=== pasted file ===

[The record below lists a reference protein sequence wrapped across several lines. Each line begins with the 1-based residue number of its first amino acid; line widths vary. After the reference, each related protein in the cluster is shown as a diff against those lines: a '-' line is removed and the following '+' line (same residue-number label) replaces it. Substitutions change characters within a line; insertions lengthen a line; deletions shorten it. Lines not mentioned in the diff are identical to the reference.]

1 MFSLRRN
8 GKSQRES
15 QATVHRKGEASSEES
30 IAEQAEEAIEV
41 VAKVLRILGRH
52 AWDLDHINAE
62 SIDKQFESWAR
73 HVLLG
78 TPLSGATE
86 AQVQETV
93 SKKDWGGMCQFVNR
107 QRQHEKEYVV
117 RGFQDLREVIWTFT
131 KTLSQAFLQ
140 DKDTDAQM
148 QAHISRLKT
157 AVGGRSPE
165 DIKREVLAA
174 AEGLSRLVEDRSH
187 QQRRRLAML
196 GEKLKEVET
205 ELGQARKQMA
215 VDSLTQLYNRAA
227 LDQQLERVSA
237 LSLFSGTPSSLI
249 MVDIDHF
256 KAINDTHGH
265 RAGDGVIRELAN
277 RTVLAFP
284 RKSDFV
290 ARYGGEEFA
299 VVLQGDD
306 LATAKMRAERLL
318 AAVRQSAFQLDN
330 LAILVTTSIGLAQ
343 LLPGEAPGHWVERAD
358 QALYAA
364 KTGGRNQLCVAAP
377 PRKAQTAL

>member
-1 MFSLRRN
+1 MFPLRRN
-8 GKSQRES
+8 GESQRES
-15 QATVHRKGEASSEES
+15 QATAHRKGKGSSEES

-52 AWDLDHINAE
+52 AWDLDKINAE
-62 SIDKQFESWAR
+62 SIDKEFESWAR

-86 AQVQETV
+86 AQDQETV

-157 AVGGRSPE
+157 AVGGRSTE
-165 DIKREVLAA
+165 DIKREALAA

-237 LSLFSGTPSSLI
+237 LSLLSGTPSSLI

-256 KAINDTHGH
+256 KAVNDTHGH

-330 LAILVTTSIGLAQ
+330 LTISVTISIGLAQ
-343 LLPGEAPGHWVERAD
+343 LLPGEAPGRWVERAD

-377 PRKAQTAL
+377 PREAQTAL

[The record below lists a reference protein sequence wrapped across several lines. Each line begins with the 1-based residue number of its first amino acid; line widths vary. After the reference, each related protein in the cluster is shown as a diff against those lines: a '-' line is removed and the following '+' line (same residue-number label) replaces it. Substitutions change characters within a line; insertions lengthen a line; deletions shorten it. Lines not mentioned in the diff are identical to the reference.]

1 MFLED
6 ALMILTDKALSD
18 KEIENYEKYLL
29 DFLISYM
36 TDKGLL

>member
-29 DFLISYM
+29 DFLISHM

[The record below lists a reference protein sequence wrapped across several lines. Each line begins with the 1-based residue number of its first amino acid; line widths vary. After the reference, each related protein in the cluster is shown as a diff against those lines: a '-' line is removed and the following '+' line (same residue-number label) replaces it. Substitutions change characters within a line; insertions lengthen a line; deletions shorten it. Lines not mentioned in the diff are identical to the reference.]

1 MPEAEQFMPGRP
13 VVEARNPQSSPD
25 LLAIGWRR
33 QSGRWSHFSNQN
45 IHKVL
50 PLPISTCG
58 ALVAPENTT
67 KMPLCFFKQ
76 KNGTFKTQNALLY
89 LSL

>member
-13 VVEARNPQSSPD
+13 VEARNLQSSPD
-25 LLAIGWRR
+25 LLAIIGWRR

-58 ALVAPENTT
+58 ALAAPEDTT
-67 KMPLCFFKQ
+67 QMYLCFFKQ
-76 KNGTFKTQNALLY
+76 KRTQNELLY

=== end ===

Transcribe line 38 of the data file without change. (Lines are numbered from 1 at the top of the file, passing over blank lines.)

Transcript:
358 QALYAA